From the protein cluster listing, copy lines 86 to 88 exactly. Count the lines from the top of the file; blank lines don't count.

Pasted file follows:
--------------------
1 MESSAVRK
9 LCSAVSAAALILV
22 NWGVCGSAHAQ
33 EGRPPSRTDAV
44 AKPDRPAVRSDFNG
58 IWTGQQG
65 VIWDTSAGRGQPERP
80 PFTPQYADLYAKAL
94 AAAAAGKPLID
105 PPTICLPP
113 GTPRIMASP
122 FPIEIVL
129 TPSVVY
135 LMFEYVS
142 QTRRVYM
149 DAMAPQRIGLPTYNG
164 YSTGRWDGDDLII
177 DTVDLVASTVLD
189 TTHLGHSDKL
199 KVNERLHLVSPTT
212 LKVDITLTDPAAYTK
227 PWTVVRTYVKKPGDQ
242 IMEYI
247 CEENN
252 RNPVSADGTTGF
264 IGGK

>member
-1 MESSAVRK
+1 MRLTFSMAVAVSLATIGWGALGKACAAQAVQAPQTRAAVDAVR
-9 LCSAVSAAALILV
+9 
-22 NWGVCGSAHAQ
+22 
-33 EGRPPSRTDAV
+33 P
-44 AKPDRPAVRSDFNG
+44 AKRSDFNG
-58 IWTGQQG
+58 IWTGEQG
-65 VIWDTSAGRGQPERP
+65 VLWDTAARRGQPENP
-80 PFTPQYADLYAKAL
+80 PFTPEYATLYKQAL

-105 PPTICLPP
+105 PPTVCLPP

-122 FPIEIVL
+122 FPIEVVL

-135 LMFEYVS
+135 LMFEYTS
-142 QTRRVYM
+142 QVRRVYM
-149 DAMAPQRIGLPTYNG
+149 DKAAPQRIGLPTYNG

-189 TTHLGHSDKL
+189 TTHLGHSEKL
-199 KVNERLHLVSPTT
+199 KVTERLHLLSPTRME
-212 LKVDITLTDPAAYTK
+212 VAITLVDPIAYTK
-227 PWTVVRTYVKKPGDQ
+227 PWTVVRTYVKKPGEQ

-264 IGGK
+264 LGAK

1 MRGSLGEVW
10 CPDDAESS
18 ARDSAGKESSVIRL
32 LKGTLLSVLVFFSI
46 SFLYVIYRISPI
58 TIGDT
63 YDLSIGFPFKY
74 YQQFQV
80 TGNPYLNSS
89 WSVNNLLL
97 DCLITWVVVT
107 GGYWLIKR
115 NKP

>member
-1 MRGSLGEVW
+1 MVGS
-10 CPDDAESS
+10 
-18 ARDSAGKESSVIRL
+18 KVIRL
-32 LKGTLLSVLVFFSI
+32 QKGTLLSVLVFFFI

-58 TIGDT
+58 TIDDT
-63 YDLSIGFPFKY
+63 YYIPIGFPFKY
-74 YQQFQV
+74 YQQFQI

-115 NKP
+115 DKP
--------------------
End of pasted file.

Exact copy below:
-58 TIGDT
+58 TIDDT
-63 YDLSIGFPFKY